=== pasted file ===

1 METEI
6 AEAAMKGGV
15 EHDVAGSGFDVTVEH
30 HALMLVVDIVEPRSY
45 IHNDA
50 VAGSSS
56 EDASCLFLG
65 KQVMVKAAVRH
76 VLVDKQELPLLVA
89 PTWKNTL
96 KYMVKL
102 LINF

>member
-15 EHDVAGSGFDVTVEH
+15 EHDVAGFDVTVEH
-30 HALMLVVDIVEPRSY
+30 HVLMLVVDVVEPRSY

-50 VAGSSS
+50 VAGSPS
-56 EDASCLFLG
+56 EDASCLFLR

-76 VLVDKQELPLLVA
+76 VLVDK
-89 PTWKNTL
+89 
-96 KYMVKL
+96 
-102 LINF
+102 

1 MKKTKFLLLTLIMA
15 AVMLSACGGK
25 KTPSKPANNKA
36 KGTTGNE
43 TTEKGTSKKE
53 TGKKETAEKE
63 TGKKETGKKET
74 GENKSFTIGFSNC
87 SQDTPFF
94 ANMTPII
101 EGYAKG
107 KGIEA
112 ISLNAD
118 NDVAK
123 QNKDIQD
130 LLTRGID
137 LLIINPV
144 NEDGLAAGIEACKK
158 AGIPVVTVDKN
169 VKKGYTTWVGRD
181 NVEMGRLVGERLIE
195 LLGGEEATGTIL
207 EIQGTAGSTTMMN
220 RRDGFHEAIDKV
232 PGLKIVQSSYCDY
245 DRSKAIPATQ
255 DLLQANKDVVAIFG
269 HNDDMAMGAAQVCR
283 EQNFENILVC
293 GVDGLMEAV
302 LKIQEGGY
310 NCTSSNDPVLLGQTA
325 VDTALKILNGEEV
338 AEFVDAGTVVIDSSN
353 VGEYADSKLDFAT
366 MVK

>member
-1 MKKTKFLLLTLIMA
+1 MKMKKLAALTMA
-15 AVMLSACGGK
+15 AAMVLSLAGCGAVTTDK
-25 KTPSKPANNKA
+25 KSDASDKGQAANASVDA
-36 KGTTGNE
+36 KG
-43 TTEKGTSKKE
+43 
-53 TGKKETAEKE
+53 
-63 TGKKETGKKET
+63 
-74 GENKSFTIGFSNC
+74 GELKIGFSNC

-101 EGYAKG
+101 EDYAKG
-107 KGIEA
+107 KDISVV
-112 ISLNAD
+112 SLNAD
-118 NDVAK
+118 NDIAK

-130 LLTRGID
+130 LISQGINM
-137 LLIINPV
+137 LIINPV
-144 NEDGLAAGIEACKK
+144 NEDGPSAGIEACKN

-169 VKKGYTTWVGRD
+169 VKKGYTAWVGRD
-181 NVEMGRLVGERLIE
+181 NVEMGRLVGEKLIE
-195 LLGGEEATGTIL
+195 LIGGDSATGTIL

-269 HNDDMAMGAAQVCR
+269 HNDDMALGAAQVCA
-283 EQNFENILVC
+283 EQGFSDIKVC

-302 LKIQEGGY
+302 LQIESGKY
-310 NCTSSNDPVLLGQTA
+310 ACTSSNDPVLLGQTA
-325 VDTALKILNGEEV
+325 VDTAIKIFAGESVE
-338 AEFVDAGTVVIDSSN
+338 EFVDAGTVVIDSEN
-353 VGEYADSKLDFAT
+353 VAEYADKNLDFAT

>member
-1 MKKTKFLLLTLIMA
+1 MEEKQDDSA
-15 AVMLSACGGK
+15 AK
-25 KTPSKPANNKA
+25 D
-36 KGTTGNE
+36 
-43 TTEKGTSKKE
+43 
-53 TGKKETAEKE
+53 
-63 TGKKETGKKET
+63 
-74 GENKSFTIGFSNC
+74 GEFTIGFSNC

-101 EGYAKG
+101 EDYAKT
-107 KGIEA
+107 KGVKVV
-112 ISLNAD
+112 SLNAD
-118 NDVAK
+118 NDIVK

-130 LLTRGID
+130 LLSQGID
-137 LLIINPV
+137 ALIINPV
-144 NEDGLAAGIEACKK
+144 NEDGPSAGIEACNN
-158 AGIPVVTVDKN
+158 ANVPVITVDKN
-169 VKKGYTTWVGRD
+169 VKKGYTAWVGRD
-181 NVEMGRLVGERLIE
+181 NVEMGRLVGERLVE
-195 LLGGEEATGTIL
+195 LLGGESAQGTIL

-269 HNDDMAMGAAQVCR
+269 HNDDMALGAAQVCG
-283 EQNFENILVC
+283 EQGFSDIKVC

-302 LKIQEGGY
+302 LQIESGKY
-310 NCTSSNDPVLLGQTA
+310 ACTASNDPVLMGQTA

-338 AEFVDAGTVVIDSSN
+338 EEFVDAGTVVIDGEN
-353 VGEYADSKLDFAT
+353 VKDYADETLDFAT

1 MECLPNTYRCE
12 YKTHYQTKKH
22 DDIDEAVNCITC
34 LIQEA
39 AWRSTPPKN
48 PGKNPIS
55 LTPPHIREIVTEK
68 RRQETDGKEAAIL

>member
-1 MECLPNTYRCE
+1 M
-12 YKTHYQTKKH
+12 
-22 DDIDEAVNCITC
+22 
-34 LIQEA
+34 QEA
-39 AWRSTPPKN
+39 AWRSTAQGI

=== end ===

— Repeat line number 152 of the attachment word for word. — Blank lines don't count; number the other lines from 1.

-181 NVEMGRLVGERLIE